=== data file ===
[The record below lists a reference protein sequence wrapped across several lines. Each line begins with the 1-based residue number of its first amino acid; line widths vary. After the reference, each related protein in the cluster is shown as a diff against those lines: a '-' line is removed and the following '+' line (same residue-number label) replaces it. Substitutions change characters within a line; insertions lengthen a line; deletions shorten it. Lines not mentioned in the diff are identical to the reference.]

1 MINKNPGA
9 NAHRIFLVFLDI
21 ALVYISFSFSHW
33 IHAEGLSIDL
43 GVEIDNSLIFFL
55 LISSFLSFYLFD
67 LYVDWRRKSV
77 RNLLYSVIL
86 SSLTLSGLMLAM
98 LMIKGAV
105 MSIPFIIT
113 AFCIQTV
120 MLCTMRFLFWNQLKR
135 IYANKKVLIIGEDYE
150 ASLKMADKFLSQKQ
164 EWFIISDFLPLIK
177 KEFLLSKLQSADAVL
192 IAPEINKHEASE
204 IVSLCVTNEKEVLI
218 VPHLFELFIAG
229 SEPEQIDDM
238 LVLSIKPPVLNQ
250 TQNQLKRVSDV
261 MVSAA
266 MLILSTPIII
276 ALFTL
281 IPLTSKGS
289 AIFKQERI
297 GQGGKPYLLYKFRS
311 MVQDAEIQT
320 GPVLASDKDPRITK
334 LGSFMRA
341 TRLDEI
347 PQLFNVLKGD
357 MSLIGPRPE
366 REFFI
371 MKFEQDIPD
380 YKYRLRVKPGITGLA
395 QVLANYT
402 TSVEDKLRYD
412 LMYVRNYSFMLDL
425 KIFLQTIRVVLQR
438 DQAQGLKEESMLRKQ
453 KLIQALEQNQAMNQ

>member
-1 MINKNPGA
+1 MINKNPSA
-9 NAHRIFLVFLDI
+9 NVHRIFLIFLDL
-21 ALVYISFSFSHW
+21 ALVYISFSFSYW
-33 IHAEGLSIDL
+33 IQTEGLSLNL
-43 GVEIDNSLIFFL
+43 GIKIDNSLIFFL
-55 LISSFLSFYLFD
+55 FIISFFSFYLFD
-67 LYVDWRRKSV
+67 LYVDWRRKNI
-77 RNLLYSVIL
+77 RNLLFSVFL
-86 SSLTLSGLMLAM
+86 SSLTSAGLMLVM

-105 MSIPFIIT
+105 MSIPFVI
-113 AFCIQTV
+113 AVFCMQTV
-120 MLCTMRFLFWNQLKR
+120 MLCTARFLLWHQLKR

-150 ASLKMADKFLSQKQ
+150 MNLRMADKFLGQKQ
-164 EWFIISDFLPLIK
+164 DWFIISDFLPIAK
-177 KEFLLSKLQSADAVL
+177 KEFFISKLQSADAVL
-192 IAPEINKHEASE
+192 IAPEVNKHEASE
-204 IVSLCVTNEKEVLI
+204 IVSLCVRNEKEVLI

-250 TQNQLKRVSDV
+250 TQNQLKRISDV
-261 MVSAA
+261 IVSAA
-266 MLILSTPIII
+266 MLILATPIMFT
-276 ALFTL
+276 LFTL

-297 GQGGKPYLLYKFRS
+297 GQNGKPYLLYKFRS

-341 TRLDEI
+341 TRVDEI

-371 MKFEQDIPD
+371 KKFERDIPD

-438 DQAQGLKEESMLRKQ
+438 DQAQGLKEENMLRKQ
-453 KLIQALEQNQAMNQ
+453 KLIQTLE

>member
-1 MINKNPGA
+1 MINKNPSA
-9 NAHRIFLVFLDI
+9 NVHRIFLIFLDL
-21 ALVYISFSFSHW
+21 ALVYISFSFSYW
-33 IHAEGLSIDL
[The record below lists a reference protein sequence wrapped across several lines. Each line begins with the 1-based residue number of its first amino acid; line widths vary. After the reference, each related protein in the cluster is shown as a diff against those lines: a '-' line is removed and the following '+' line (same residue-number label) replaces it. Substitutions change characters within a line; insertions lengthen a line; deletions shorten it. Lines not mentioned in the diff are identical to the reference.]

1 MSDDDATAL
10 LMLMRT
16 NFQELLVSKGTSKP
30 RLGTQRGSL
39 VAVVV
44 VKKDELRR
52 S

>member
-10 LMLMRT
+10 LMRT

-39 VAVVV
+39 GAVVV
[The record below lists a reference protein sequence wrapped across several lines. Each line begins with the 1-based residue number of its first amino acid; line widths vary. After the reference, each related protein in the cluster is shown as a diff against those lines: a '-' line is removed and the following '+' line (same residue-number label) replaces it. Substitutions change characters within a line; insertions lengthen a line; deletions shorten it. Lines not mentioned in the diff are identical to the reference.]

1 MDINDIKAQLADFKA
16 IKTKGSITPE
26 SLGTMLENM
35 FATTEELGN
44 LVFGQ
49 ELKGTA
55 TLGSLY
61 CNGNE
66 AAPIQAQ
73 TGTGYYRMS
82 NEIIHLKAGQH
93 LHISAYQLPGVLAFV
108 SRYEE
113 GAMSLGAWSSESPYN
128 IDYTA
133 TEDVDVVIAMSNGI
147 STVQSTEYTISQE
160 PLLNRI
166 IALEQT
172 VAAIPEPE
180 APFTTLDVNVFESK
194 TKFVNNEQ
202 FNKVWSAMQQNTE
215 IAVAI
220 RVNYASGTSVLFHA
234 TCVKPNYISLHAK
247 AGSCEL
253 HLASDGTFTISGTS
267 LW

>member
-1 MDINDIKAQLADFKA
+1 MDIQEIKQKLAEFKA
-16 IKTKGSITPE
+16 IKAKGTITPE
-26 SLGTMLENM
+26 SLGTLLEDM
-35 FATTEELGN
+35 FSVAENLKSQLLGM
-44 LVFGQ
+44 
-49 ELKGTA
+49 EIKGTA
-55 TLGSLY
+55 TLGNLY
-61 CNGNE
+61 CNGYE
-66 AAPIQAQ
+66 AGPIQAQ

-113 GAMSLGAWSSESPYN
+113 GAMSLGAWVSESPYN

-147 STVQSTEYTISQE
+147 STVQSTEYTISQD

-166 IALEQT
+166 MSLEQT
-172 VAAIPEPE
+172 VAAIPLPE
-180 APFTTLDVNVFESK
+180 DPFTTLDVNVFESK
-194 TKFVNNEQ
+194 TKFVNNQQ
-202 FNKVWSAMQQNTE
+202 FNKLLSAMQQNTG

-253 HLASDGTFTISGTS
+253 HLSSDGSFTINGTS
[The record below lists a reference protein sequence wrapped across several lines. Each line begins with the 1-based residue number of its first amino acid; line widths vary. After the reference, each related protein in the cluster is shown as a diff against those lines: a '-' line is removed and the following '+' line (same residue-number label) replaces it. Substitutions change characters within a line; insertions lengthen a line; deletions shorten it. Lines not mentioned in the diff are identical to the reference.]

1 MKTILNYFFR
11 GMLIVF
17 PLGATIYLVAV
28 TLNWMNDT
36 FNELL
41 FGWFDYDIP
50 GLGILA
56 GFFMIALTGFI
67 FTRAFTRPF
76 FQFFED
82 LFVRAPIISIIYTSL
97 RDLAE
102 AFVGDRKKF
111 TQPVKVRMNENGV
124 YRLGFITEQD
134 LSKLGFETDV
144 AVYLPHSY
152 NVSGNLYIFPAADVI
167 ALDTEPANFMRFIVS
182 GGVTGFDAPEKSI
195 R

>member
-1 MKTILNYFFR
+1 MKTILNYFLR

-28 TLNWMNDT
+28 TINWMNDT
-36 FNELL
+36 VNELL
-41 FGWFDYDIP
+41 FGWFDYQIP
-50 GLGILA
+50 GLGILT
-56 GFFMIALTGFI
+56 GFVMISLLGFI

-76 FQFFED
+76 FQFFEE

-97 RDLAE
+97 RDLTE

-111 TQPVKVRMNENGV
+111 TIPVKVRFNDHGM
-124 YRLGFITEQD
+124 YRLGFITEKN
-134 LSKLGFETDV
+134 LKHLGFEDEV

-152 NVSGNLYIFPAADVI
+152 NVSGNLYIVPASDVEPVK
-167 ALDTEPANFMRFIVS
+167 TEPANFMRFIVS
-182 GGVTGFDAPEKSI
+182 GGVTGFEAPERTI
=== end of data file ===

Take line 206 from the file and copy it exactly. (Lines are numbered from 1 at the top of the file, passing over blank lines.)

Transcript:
195 R